Insects

Baby praying mantis

Baby praying mantis

A recently hatched young praying mantis. These guys hunt and eat other insects which is generally a beneficial trait.  insect 
Beneficial insects

Beneficial insects

Insects play an import role in the health of our gardens and the wider ecosystem. By creating a conducive environment we can encourage the tiny helpers to hang around. Insects prey on others, pollinate plants, are food for birds and generally add to the richness, complexity and diversity of a healthy ecosystem.  insects 
European potter wasp

European potter wasp

Ancistrocerus gazella is a species of potter wasp. As an adult they eat nectar and aphid honeydew. The female collects as many as 20 caterpillars which the hatched lava eat. Each nest consists of a single cell which is sealed with mud.
Ladybird

Ladybird

A positive site in the garden, the common ladybird is a beneficial insect as it consumes aphids. Shown here on a sunflower leaf they are also fond of the flowers of parsnip, coriander and celery. A quick audit of a small section of the garden revealed over 120 of these wonderful creatures.December 17, 2015
Bumble bee working

Bumble bee working

Details  We love our hard working bumble bees. Here one explores the solomon's seal.Date  November 06, 2013
Phacelia

Phacelia

Details  Quick growing manure crop or as a sanctuary for predator insects to feed and plan their assaults from. Dig or plough in anytime. Sow from September through to April at a rate of 30g per 10m2 or 1kg per 300m2.Common name  PhaceliaLatin name  Phacelia tanacetifoliaHeight (m)  1Forest layer  herbaceousDate  July 08, 2013Propigation method  Sow directTags    bees  Shade / Sun  Full sunSoil type  MostFlowers  PurpleSource  http://www.kingsseeds.co.nz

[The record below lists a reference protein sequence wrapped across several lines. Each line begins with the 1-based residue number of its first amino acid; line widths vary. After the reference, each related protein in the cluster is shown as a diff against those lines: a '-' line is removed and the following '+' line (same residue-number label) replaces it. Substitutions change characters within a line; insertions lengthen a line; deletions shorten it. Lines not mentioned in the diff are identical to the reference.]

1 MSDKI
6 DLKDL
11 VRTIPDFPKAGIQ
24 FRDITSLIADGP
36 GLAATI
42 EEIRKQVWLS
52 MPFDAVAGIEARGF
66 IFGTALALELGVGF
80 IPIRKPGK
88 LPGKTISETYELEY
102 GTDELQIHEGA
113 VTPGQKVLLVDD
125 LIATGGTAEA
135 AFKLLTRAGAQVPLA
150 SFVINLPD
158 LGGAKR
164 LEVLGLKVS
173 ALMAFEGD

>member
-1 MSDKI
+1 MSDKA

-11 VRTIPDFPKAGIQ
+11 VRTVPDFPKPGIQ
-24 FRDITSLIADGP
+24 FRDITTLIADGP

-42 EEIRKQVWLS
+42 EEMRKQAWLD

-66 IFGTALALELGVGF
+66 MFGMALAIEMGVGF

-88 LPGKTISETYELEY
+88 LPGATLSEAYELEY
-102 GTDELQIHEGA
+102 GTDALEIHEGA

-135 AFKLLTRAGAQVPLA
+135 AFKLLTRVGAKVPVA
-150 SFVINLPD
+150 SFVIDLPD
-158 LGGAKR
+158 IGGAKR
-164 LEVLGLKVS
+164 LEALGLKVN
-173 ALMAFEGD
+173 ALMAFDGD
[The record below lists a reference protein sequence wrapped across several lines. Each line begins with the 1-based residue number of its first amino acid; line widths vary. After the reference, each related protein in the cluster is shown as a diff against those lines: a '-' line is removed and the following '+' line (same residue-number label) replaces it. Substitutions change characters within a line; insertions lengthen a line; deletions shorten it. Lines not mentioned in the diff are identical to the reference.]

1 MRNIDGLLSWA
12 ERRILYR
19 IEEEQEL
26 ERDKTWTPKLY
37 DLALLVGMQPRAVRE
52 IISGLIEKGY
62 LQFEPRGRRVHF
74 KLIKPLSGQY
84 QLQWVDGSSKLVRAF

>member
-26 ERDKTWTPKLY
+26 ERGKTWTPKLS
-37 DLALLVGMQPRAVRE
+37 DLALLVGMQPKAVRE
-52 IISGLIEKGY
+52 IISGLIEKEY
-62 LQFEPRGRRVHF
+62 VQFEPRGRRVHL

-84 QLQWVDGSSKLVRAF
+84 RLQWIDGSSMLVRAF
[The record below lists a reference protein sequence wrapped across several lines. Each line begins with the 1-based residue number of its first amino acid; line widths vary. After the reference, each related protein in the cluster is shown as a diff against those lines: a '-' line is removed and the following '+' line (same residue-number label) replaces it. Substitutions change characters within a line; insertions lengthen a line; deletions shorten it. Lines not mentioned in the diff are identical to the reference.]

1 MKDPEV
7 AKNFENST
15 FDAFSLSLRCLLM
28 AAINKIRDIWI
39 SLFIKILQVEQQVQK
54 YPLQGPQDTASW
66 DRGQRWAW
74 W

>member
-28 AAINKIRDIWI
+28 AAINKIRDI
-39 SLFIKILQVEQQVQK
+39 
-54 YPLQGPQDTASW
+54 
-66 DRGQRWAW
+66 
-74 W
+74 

The bees are back

The bees are back

This year we have seen an impressive rebound in bee numbers. It is unlikely due to anything we have done but it is wonderful to see them working frantically on all the things we have planted in the last couple of years. So we are helping them in some way.January 13, 2013  bees 
Wild-flowers spreading

Wild-flowers spreading

As part of our commitment to the humble bumble and our general enjoyment of displacing grass, we have established a bunch of micro pioneer gardens. These are bubbles of hardy, self seeding, bee friendly blooms that will (hopefully) expand and spread until they join and fill the available space.December 14, 2012  flowers  bumblebee 

Bumblebee nest

Our efforts to create a hospitable environment for bumblebees seems to be paying off. The fuzzy little creatures can be seen on almost any of the numerous types of flowers we have spreading across the property. To top if off we discovered a nest inside the concrete block wall of the chook house and piggery.

There is a contented buzzing humming emanating from the wall and every now and then individuals can be seen bumbling in and out.
November 20, 2012  Bumblebee  nest  hive 
Stage 1 - Trees, shrubs, ground cover and climbers

Stage 1 - Trees, shrubs, ground cover and climbers

The first part of planting is complete with over 150 new substantial, long lived plants finally in the ground.
Selected species include:
  1. Silk tree
  2. Tree Lucerne
  3. Winter Sweet
  4. European hazelnut
  5. South African tree heath (pictured)
  6. Shining gum
  7. Flowering ash
  8. Hybrid witch hazel
  9. Green flowered hellebore
  10. Golden rain tree
  11. Amur maakia
  12. Kobus magnolia
  13. Fraqgrant epaulette tree
  14. Japanese fodder willow
  15. Chinese sweet box
  16. Chinese wisteria
  17. Black Locust
August 01, 2012
Bumblebee house

Bumblebee house

I got excited and threw together this little wooden box intended to shelter bumblebees. A flap of thick rubber as a roof allows for taking a peek inside. However it turns out, as the spiders inside know, bumblebees like to find their own secretive hiding places.September 11, 2011